Start investing young

I had a Zoom call with my niece a few weeks ago. She saved up a little bit of money and was ready to invest it. It was so much fun to explain to her how investing works. She’s 10, so the main point was that she can buy ownership in companies. I think she really liked that:

  1. Everyday thousands of people are going to work to earn money for her.
  2. Every time someone goes to McDonalds, buys a Hershey bar, or buys something on Amazon, she makes money.

It will be a few more years before I explain how to pick wise investments (she’s off to a good start with mostly index funds). For now, the key is to get her started. Compounding returns are powerful. Most of the reason Warren Buffett is so successful is because he’s compounded returns for 80 years (credit to Morgan Housel and his The Psychology of Money for pointing that out to me). Warren started at age 10 too. He would have been successful either way, but a long time-period got him to $80 billion+.

Low investment minimums and fractional share trading make investing attainable for young family members. Get them started early. They too can wake up every morning knowing people are going to work for them. 

About the Author:

John has more than ten years experience as an Investment Advisor. He focuses on devising and maintaining portfolios that meet individuals’ needs, investment research, and investment strategy. John has been recognized as a “FIVE STAR wealth manager” by Twin Cities Business Magazine 2016-2020.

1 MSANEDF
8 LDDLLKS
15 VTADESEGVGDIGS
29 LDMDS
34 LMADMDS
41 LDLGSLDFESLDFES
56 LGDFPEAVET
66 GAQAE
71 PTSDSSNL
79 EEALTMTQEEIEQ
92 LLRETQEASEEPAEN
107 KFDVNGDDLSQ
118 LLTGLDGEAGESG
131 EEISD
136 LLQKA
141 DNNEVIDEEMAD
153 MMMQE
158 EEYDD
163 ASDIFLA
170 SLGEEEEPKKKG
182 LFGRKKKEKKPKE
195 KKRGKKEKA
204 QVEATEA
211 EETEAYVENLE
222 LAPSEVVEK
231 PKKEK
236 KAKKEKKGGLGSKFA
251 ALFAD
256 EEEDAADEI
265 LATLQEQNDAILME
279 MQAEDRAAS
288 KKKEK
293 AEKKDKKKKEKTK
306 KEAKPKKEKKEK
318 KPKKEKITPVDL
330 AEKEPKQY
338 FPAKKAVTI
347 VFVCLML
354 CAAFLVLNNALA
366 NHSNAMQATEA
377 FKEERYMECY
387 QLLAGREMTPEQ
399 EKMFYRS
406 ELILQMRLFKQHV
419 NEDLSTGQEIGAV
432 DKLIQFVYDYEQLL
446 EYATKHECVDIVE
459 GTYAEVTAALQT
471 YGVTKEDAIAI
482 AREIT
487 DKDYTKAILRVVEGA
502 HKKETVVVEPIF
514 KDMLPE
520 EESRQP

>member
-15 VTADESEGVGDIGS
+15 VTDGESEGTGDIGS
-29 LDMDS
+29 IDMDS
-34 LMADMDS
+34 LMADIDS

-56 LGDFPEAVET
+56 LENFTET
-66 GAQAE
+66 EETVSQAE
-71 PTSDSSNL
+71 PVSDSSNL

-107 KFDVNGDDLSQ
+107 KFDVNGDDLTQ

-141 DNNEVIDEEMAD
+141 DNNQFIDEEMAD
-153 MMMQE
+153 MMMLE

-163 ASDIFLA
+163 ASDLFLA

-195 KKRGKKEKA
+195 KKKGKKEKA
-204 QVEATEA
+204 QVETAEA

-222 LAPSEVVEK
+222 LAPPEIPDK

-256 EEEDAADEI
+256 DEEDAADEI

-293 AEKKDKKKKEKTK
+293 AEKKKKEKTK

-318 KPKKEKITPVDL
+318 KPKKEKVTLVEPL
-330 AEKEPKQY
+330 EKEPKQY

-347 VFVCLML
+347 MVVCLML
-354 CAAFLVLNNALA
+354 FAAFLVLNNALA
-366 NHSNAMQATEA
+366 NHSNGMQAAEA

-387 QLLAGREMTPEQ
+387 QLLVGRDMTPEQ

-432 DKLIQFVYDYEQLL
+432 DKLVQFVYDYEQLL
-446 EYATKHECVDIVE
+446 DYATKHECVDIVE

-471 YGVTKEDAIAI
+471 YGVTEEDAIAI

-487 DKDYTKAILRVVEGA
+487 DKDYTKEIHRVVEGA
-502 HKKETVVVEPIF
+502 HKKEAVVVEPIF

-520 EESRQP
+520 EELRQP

Legal Disclaimer: These posts do not constitute an offer or recommendation to buy or sell any securities or instruments or to participate in any particular investment or trading strategy. They are for informational purposes only. CTW gathers its data from sources it considers reliable. However, CTW makes no express or implied warranties regarding the accuracy of this information or any opinions expressed by the author and may update or change them without prior notification.

Investors have spoken

Investors have spoken. They are looking forward to at least two years of gridlock in Washington. The stock market rallied strongly following election day (even before the Pfizer/COVID news). While it’s always dangerous to attribute stock market movements to any one thing, I believe that investors like the prospect of a divided government.

I think we know what we are going to get with a divided government, which is to say there will be no major changes. Why is that good? It gives companies two years to plan with relative certainty. They haven’t had that in a while.